The group was jammed onto a small island of pavement between cafe and street so that we pedestrians had to inch ourselves past them in single file. We’d heard them before we saw them, their deep-pitched yells and whoops rising above the city hubbub. As we got closer, the cause of the commotion revealed itself: a six-foot, stubble-chinned man, lipsticked and bewigged, his straining aquamarine dress hoiked up by his friends to reveal finely-turned legs ending in a pair of lacy lady’s thongs. My daughter’s hand squeezed convulsively around mine, her face raised in mute query as to whether she should laugh, cry or run like hell. As we regrouped, she seemed to have settled on a slightly perplexed version of the former.
“Mummy? Was that….ELSA?”
Whether I like it or not, my children are undeniably sheltered by geography. We live in a suburban sort of humdrum where “daring” is the lollipop man changing into his orange summer gear while there’s still a threat of snow (a period which extends well into June, apparently). There are trips further afield, certainly, but Amsterdam on a Saturday afternoon in May was always going to beat anything they had seen to date.
As it was, Elsa was the only one who caught their attention in Amsterdam itself. They had watched the good-natured, if noisy, stag and “chicken” parties on the ferry with round-eyed amusement, but once we’d got the bus into the city centre, we mooched happily round streets, parks and canals away from the busiest bits; ice cream and pancakes and sausages from a little family delicatessen the most exciting and memorable parts of their day. We held hands in endlessly shifting formations, going where the fancy took us, unhampered by the need to navigate with a pushchair or keep away from all conceivable hazards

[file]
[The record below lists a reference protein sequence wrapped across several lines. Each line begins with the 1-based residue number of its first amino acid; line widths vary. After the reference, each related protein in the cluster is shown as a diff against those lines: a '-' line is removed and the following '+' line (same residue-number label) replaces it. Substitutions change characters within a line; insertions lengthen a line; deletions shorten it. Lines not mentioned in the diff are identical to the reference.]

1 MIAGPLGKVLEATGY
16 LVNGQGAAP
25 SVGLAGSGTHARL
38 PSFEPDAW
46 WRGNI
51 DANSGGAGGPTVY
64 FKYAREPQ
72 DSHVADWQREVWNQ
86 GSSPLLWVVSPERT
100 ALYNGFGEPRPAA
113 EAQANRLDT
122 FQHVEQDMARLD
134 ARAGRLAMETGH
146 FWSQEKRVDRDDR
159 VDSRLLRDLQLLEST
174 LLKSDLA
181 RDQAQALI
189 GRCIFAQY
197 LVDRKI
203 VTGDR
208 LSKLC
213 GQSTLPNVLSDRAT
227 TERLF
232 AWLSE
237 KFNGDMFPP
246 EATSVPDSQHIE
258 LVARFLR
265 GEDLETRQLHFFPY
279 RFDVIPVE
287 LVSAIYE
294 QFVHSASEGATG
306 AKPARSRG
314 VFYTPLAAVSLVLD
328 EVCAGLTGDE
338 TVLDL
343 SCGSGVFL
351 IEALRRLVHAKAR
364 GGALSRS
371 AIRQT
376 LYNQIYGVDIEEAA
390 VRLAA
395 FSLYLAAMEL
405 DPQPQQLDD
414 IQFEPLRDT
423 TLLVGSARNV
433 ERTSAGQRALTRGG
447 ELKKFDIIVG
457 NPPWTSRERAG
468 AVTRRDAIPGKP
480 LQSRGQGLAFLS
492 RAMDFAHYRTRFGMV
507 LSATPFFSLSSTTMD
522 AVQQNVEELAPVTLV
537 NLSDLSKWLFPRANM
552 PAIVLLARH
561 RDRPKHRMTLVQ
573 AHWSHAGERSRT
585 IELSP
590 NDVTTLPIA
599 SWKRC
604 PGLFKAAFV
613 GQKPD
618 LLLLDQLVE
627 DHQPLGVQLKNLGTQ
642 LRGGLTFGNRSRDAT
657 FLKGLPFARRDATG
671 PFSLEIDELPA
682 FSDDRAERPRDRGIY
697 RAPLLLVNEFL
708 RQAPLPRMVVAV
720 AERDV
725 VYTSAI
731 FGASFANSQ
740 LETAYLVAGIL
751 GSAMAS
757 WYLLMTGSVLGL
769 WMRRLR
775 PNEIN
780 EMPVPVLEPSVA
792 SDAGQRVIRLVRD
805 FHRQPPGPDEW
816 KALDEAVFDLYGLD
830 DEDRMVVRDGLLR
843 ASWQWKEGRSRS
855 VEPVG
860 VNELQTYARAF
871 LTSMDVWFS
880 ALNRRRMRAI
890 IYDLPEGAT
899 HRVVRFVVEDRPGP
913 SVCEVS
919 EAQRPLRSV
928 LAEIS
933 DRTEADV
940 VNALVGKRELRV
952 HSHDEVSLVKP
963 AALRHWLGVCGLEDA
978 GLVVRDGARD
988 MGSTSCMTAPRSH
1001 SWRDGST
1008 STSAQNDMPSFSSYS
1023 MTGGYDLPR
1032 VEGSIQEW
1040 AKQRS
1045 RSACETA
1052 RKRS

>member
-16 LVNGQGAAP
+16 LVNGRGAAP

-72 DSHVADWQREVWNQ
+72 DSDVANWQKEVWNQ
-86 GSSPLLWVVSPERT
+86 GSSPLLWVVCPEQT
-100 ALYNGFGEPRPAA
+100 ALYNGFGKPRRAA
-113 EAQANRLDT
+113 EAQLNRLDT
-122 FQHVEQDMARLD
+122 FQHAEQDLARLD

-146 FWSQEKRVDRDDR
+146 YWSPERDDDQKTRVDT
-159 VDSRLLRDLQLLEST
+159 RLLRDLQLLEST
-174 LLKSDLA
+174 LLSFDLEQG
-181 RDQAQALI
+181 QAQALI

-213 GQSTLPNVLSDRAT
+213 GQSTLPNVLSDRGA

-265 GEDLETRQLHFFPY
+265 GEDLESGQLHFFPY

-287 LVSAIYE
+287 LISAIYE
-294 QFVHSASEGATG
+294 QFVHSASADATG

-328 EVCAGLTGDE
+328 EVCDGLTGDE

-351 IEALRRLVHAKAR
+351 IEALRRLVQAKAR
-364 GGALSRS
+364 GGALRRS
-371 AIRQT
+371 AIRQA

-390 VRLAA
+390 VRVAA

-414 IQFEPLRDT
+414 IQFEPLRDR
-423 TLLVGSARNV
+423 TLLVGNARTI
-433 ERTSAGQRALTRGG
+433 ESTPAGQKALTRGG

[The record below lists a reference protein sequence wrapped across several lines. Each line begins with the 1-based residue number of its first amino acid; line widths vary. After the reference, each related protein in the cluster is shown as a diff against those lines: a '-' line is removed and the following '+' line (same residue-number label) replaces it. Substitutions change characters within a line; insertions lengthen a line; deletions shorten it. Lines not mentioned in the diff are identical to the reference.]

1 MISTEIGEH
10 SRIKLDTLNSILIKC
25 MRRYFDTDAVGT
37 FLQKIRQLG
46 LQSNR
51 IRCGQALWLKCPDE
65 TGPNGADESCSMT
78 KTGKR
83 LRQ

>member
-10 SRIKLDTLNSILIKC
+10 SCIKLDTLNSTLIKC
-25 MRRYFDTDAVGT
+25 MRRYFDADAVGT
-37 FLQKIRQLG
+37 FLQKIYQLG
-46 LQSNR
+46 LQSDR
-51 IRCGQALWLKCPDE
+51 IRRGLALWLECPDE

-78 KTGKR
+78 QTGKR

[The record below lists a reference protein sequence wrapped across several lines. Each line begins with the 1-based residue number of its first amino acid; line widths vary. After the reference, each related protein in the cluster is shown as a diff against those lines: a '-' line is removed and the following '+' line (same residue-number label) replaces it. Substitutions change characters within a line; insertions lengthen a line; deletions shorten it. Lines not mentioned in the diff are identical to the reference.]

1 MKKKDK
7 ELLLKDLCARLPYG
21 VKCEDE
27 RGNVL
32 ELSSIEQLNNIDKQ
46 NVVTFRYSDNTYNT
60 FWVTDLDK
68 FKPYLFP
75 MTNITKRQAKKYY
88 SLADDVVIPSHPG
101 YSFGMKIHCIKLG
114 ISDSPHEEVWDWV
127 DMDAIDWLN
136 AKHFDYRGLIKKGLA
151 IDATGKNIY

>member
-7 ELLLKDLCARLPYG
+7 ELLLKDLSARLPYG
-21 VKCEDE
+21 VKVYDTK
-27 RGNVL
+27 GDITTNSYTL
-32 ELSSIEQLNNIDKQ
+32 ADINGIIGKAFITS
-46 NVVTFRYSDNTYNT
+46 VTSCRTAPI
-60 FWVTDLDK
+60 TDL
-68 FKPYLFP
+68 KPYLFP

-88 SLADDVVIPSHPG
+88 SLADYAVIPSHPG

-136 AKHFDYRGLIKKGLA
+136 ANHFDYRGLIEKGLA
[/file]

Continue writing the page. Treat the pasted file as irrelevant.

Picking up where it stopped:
It was fun.
I keep wondering if I miss the days of babyhood, wondering if I envy the mothers I see still with babies in their arms, or toddlers demanding immediate attention. We are definitely in the stage of having three children, now: nap times and nappies lie behind us, along with the ever-present awareness of having such very new lives in our charge.
I keep wondering, too, if my standards are slipping, or if they were too high in the first place. I don’t bite back the swear words as much as I ought to anymore and I have made a restless sort of peace with the fact that my children will watch films and TV programmes, listen to music, play games and hear stories that I would rather they didn’t, or at least, not yet.
When they were all very little, we were lucky enough to be able to wrap a bubble around them. They lived in a safe little world of CBeebies and nursery rhymes, friends known from birth, foods and influences and environment alike chosen or rejected on the grounds of wholesomeness, safety and whether or not they were age-appropriate. It’s easy to mock at myself now for doing it, but I’m glad that we did it, glad that they had a little while (much longer, in the case of my eldest, than that of his little brother!) of being utterly sheltered. I know that they are sheltered still, in ways I wish more children could share.
The truth is that although I miss those days a little, I’m glad they’re over. I like being out of the bubble. I like catching my son’s eye and laughing at something verging on the adult. I like going out into the world with my children without constantly screening it for suitability. They may be my children, but they are their own people with their own lives ahead of them too, and they have to find a way to absorb and address the realities of life, not the radio-edit I might prefer for them.
Even if it involves seeing Elsa’s knickers.